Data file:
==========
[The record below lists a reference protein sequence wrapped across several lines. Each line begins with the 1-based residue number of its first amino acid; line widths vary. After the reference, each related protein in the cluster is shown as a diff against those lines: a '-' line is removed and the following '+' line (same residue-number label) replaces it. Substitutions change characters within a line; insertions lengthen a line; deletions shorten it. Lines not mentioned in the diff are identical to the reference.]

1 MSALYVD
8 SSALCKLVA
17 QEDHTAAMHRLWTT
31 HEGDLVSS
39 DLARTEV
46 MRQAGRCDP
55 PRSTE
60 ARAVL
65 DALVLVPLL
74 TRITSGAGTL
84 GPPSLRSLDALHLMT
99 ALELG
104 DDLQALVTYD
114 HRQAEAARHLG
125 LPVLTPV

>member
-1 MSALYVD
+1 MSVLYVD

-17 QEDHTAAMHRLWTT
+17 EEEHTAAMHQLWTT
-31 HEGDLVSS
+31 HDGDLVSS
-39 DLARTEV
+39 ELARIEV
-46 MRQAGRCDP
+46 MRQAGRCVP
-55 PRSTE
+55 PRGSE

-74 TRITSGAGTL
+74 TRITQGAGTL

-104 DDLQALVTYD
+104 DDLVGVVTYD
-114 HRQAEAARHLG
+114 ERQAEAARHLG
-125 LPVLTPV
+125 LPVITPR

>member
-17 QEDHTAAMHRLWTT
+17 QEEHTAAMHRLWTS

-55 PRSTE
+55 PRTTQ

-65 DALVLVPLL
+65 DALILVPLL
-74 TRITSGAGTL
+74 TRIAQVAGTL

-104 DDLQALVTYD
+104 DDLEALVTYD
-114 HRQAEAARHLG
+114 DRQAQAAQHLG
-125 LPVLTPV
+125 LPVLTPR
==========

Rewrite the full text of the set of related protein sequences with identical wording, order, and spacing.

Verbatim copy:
[The record below lists a reference protein sequence wrapped across several lines. Each line begins with the 1-based residue number of its first amino acid; line widths vary. After the reference, each related protein in the cluster is shown as a diff against those lines: a '-' line is removed and the following '+' line (same residue-number label) replaces it. Substitutions change characters within a line; insertions lengthen a line; deletions shorten it. Lines not mentioned in the diff are identical to the reference.]

1 MSALYVD
8 SSALCKLVA
17 QEDHTAAMHRLWTT
31 HEGDLVSS
39 DLARTEV
46 MRQAGRCDP
55 PRSTE
60 ARAVL
65 DALVLVPLL
74 TRITSGAGTL
84 GPPSLRSLDALHLMT
99 ALELG
104 DDLQALVTYD
114 HRQAEAARHLG
125 LPVLTPV

>member
-1 MSALYVD
+1 MSVLYVD

-17 QEDHTAAMHRLWTT
+17 EEEHTAAMHQLWTT
-31 HEGDLVSS
+31 HDGDLVSS
-39 DLARTEV
+39 ELARIEV
-46 MRQAGRCDP
+46 MRQAGRCVP
-55 PRSTE
+55 PRGSE

-74 TRITSGAGTL
+74 TRITQGAGTL

-104 DDLQALVTYD
+104 DDLVGVVTYD
-114 HRQAEAARHLG
+114 ERQAEAARHLG
-125 LPVLTPV
+125 LPVITPR

>member
-17 QEDHTAAMHRLWTT
+17 QEEHTAAMHRLWTS

-55 PRSTE
+55 PRTTQ

-65 DALVLVPLL
+65 DALILVPLL
-74 TRITSGAGTL
+74 TRIAQVAGTL

-104 DDLQALVTYD
+104 DDLEALVTYD
-114 HRQAEAARHLG
+114 DRQAQAAQHLG
-125 LPVLTPV
+125 LPVLTPR